Elon Musk is the darling of the tech-obsessed. He's charmed leaders, fans and customers around the world. Apple co-founder Steve Wozniak, however, is one iconic entrepreneur who is not as easily entranced by the Silicon Valley golden boy.
There is "way too much hype" around Tesla, says Wozniak, speaking to CNBC's Deirdre Bosa at the Money20/20 conference in Las Vegas on Sunday. "And if [Tesla says] something is going to happen, don't quite count on it," says Wozniak.
Wozniak says Tesla's promotions about its cars' self-driving capabilities are overblown and lead people to trust the "autopilot" feature more than they should.
"Tesla has in people's mind that they have cars that will just drive themselves totally, and it is so far from the truth, so they have deceived us," says Wozniak.
In October of 2016, Musk announced all Teslas would be produced with the hardware necessary for full self-driving capability and released a video promoting a "summon" feature, allowing owners to call their Teslas with a tap on a smartphone, "even if you are on the other side of the country." Again, just this week, Musk tweeted about how the Tesla will know where you want to go without you having to tell it.
A 2017 Wall Street Journal investigation revealed the autonomous push from Musk has caused conflict in the ranks of Tesla's engineers. When Musk made the announcement that all Teslas would be equipped with the technology to be fully autonomous, Tesla engineers felt they didn't yet have a product that would safely do that, the Wall Street Journal reported.
No Tesla is fully self-driving, or autonomous, and autopilot still requires drivers to be active and pay attention to the road. According to the company's website, Tesla's autopilot feature is able to do things like match speed to traffic conditions, keep within a lane, change lanes without driver input, transition from one freeway to another, exit the freeway, park itself and be summoned to and from your garage.
But the misconception of the self-driving ability of Tesla vehicles can be hazardous, Wozniak says.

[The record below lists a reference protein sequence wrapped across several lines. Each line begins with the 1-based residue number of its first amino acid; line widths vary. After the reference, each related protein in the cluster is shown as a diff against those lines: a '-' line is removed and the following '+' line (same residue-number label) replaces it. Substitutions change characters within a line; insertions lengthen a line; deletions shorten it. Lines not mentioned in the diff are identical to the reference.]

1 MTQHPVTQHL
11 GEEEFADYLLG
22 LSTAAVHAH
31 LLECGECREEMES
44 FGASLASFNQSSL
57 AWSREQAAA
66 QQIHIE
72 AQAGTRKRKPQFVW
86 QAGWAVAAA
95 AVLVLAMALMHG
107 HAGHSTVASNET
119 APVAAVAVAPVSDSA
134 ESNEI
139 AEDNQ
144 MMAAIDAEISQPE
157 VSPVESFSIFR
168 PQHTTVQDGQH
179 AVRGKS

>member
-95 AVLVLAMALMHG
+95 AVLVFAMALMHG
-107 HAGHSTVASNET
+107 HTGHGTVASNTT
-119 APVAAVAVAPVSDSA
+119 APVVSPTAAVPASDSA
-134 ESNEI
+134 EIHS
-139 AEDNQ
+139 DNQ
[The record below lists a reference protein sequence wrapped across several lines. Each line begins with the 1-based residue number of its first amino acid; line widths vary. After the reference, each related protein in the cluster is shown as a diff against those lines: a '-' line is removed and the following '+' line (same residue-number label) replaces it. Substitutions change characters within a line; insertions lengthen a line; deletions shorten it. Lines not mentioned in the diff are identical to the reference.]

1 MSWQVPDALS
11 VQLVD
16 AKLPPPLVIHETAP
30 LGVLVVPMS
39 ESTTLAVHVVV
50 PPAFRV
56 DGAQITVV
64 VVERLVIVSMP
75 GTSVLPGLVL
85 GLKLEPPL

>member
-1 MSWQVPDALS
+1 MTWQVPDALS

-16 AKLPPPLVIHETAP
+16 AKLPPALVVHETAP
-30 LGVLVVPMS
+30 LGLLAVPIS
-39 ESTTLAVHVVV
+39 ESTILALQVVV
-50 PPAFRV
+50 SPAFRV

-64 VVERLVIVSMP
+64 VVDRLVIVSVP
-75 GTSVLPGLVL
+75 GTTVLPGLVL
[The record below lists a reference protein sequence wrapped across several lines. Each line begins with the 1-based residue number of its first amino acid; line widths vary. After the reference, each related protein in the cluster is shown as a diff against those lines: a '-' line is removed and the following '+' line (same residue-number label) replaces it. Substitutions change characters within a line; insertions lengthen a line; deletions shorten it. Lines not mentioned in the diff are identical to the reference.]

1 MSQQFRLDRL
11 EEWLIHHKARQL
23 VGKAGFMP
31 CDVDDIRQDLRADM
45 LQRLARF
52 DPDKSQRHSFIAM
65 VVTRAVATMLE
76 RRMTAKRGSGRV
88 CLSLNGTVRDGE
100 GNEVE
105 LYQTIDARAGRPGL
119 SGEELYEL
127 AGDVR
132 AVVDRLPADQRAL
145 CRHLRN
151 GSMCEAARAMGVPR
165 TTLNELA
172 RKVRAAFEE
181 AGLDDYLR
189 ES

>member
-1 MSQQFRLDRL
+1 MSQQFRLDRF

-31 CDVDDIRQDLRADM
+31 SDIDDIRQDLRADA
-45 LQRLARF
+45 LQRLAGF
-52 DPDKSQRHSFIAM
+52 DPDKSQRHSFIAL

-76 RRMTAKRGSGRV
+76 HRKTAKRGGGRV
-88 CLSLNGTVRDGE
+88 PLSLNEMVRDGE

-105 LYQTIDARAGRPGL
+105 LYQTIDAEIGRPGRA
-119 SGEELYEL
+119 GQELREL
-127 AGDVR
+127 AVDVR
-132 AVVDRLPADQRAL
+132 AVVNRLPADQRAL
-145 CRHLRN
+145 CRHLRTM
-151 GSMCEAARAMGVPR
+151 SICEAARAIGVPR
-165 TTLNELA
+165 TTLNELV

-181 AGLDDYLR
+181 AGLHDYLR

"Sometimes Teslas are dangerous because of what they call 'autopilot,'" says Wozniak. "You get thinking, 'Oh, it is easy, I can reach over and not look for a few seconds,' and that is the second your car drifts over the line," he says, adding that it is "easy to make mistakes, especially certain weather conditions and whatnot."
Wozniak, who owns a Tesla and says he downloads the latest available Tesla software update when it becomes available, is not always impressed.
"Driving my Tesla, over and over and over there are unusual situations on any road anywhere and every single human being alive — dumb or smart — would be able to get through it and the Tesla can't," the Apple co-founder says.
"Is Tesla ever going to be able to detect things like red lights and stop signs?" he asks.
Tesla's autopilot technology has come under intense scrutiny since a driver died while using the technology in May 2016. The National Transportation Safety Board announced in September that the cause of the accident was threefold: the semitrailer didn't yield the right of way to the Tesla driver, the Tesla driver was relying too heavily on the Autopilot system and the Autopilot system didn't warn the Tesla driver about the truck appropriately.
At the time, Tesla said self-driving technology has a history of being safer than cars driven by humans and it would continue to improve its technology. "We will also continue to be extremely clear with current and potential customers that Autopilot is not a fully self-driving technology and drivers need to remain attentive at all times."
Other car-makers are ahead of Tesla when it comes to autonomous driving, Wozniak says.
"In a lot of ways, Tesla is behind companies like Volvo and Audi," he says.
Wozniak is not alone in his sentiments. Research and brokerage firm Bernstein published a report in September downplaying Tesla's autonomous driving claims. Bernstein analyst Max Warburton called Tesla's self-driving capabilities "exaggerated."
Even while Wozniak criticizes the autonomous driving capabilities of Tesla, he does not begrudge the company's valuation — as of Tuesday its market cap was north of $56 billion — for its work in making electric vehicles more mainstream.
"Tesla has done something that is so important to me," says Wozniak. "I mean transitioning from gas driven cars to electric cars for a future, it is part of our cleanliness formula."
Tesla had not responded to CNBC Make It's request for comment by the time this story was published.
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